Differences in prescription patterns between real-world outpatients with bipolar I and II disorders in the MUSUBI survey

Masataka Shinozaki, Norio Yasui-Furukori, Naoto Adachi, Hitoshi Ueda, Seiji Hongo, Takaharu Azekawa, Yukihisa Kubota, Eiichi Katsumoto, Koji Edagawa, Eiichiro Goto, Kazuhira Miki, Masaki Kato, Atsuo Nakagawa, Toshiaki Kikuchi, Takashi Tsuboi, Koichiro Watanabe, Kazutaka Shimoda, Reiji Yoshimura

Research output: Contribution to journalArticlepeer-review

9 Citations (Scopus)


Objective: There is limited information available on the prescription of psychotropic agents to patients with bipolar I (BD-I) and bipolar II disorder (BD-II). The purpose of this study was to investigate the characteristics of drug therapy in BD-I and BD-II outpatients, particularly with regard to antidepressants. Methods: In 2017, the MUlticenter treatment SUrvey for BIpolar disorder in Japanese psychiatric clinics (MUSUBI) study collected data on current mental status, medications, and other factors from 2774 outpatients with BD-I or BD-II. Results: There were significant differences in the rates of prescriptions for mood stabilizers, antipsychotics and antidepressants. Mood stabilizers and antipsychotics were prescribed at higher rates to patients with BD-I (mood stabilizers; BD-I 86.0%, BD-II 80.8%, p < 0.001; antipsychotics; BD-I 61.5%, BD-II 47.8%, p < 0.001), and antidepressants were prescribed at higher rates to patients with BD-II (BD-I 32.1%, BD-II 46.4%, p < 0.001). The most commonly prescribed antidepressants were escitalopram for patients with BD-I and duloxetine for patients with BD-II. Selective serotonin reuptake inhibitors (SSRIs) were the most common class of antidepressants prescribed to patients with BD. With regard to combination therapy, combinations containing antidepressants were often prescribed to patients with BD-II. Conclusion: There was a difference in the prescription of psychotropic agents between patients with BD-I and BD-II. The outpatient prescriptions for BD in Japan were mood stabilizers and antipsychotics, which generally followed the guidelines. There is insufficient evidence regarding the effects of the prescribed antidepressants and the risk of manic episodes, and further evidence needs to be collected.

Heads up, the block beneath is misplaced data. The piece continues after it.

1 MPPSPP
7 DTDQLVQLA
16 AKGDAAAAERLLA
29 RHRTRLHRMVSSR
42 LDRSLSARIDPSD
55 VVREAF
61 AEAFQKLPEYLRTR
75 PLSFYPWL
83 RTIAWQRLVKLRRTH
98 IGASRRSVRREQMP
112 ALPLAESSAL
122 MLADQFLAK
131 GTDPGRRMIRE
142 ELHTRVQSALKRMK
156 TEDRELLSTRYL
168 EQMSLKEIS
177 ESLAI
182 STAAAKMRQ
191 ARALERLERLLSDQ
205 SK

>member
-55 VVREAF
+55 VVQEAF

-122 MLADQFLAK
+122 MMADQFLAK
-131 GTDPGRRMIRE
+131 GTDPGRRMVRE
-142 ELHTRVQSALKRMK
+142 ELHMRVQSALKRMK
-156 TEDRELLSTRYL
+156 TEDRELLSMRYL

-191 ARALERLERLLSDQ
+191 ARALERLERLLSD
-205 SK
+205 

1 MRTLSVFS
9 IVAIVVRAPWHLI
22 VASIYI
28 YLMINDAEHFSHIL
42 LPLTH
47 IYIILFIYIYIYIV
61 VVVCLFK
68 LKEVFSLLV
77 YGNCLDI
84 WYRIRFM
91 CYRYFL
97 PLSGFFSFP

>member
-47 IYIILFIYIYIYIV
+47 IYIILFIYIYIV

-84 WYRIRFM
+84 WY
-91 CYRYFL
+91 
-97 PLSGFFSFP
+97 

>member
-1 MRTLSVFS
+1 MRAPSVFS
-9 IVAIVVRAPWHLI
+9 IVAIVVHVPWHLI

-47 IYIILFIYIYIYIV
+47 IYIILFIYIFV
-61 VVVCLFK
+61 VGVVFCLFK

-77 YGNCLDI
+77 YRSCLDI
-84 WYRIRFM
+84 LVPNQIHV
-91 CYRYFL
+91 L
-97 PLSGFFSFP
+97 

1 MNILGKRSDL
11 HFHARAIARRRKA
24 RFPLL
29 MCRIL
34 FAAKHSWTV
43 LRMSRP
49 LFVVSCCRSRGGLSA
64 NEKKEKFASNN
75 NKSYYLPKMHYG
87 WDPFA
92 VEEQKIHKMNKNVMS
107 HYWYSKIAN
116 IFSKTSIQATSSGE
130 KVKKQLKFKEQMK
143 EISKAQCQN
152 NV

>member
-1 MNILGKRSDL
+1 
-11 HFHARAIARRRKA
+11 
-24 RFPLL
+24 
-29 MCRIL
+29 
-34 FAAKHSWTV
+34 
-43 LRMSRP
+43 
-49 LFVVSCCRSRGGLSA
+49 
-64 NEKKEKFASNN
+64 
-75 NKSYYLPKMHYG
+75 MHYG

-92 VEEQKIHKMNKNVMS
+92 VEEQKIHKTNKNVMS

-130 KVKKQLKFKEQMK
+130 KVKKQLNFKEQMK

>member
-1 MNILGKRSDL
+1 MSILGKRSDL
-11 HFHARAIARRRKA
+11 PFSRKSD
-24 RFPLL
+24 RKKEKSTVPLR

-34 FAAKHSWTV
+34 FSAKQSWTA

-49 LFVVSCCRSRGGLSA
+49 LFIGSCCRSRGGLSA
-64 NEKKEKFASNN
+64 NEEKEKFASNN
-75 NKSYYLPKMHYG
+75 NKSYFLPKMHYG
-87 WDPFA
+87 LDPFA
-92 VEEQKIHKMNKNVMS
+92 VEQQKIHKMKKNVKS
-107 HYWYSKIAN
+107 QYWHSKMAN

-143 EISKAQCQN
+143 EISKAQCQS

Original languageEnglish
Article number102935
JournalAsian Journal of Psychiatry
Publication statusPublished - 2022 Jan


  • Antidepressants
  • Bipolar disorder
  • Drug therapy
  • Outpatients
  • Real world

ASJC Scopus subject areas

  • General Psychology
  • Psychiatry and Mental health


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